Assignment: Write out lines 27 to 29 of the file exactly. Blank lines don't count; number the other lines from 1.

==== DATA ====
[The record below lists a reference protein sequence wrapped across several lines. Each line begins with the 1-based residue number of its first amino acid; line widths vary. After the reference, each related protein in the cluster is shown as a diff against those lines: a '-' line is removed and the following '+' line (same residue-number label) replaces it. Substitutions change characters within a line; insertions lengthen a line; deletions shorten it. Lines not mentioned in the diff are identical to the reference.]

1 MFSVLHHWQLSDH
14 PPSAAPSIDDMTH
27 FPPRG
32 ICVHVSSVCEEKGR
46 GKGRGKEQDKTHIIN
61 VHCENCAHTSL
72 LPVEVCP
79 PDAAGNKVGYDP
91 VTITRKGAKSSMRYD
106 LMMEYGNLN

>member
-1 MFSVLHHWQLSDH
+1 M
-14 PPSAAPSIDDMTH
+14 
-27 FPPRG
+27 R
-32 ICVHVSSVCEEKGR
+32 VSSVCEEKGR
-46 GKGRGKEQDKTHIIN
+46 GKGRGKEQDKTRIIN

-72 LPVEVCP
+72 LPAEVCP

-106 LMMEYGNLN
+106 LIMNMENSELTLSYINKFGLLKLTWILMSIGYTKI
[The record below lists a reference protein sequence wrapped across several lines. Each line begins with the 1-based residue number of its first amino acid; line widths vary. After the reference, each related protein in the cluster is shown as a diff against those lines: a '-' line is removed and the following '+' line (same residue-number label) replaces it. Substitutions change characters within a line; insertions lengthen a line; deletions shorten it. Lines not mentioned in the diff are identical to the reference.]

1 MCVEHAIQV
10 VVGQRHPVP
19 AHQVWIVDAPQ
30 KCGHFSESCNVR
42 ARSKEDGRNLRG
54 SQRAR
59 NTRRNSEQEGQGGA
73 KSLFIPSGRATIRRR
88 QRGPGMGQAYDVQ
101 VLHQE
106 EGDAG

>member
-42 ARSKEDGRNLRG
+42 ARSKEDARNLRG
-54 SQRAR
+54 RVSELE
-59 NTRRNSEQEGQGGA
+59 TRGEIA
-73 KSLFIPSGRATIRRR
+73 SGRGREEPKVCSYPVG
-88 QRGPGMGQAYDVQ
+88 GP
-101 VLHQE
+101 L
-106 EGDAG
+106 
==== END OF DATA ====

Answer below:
[The record below lists a reference protein sequence wrapped across several lines. Each line begins with the 1-based residue number of its first amino acid; line widths vary. After the reference, each related protein in the cluster is shown as a diff against those lines: a '-' line is removed and the following '+' line (same residue-number label) replaces it. Substitutions change characters within a line; insertions lengthen a line; deletions shorten it. Lines not mentioned in the diff are identical to the reference.]

1 MCVEHAIQV
10 VVGQRHPVP